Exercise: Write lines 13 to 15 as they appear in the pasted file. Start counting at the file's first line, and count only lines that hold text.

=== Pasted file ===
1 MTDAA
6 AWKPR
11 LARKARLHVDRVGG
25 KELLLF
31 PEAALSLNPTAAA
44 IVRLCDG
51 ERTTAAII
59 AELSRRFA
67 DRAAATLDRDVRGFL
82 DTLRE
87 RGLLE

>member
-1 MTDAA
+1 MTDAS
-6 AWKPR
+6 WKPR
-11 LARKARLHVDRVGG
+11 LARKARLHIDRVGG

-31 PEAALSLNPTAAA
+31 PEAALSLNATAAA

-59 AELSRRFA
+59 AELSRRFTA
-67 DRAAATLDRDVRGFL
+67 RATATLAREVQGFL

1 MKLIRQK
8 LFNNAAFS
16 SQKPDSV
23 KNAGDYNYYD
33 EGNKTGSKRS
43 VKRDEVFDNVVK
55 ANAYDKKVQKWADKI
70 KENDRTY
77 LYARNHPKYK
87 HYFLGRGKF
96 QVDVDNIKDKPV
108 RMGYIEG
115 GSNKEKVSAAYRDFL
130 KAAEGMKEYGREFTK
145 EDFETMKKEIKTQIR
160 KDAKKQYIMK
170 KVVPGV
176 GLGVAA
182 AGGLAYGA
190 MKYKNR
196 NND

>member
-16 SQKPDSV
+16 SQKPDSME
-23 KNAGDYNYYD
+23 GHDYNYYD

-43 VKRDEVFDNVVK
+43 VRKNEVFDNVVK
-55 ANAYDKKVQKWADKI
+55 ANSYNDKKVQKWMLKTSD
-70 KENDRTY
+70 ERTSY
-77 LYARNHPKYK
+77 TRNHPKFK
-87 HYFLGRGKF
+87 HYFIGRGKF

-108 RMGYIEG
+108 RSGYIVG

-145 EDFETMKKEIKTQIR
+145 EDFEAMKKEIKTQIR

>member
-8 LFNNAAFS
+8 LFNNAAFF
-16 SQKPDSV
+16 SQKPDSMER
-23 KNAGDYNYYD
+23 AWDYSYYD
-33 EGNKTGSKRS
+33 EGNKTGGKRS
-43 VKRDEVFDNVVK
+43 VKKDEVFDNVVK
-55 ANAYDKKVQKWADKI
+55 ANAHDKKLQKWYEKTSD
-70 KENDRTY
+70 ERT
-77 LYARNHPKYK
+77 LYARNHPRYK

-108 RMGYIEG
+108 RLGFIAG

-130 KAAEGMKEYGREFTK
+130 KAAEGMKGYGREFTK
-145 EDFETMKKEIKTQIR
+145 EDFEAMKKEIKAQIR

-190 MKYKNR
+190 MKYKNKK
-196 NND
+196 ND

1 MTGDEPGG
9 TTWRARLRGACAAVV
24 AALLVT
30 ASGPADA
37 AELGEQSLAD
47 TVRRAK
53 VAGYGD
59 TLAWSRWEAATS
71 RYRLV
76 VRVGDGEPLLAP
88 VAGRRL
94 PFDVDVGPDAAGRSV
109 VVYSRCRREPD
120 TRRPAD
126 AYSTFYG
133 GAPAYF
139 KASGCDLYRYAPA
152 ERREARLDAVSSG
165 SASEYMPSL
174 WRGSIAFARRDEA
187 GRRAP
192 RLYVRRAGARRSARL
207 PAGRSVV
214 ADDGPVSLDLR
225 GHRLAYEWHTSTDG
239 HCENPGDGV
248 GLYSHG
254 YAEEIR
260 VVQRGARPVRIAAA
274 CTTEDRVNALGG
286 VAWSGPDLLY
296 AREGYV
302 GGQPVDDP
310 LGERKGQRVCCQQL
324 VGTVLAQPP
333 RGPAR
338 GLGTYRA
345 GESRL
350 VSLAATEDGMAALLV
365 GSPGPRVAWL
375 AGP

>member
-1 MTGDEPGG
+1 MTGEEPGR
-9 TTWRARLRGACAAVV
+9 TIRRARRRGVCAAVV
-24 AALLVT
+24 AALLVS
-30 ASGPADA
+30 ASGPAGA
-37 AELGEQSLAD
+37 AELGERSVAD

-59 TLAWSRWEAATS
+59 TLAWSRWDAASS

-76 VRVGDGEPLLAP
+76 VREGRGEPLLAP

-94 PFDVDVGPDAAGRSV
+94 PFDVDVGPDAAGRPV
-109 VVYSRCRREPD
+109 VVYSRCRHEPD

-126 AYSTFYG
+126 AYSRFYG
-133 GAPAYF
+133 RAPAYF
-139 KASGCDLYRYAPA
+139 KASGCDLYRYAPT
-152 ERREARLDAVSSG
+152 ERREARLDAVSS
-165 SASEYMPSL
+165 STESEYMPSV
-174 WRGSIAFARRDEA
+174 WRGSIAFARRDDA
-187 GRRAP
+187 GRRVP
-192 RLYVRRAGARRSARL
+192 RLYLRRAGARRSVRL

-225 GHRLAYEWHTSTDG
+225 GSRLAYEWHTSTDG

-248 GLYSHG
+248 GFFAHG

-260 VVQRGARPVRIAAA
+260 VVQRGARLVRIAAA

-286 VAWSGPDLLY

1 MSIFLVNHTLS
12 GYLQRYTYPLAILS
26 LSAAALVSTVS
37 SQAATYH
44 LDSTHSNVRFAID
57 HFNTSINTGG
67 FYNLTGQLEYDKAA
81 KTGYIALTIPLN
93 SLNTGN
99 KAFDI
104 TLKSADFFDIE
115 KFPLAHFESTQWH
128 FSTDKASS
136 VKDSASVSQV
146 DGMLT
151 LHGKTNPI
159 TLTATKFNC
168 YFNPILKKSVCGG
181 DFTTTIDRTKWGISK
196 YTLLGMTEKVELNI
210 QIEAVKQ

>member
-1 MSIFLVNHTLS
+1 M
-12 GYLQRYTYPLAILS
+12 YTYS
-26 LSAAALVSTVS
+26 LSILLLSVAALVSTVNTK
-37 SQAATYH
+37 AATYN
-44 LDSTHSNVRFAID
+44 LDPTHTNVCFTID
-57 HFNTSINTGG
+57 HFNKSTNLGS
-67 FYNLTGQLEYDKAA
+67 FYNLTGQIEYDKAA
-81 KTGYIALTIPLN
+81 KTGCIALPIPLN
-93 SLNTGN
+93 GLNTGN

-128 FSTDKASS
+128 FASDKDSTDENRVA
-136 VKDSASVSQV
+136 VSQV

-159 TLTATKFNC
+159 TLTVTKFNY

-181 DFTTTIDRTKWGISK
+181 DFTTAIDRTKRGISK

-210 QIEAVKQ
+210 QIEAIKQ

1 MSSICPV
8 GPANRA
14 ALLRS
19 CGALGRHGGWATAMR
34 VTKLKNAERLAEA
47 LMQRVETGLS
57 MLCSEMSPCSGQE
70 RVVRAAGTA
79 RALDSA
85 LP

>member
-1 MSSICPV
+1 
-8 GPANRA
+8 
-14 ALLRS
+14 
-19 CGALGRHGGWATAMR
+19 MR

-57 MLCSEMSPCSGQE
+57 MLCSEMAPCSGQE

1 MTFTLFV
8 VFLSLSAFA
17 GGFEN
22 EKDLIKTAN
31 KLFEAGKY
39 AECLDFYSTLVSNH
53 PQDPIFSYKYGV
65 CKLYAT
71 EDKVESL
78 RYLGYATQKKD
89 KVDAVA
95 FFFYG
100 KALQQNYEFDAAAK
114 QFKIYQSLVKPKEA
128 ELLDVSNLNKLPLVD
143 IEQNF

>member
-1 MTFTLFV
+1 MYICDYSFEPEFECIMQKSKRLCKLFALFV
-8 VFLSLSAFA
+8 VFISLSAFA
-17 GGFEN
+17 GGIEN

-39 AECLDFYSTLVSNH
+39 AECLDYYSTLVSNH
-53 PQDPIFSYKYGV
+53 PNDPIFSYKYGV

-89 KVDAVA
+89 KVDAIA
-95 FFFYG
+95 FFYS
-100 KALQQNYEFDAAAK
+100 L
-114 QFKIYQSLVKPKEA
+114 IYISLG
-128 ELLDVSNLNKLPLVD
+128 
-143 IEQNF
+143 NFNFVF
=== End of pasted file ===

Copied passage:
-1 MTDAA
+1 MTDAS
-6 AWKPR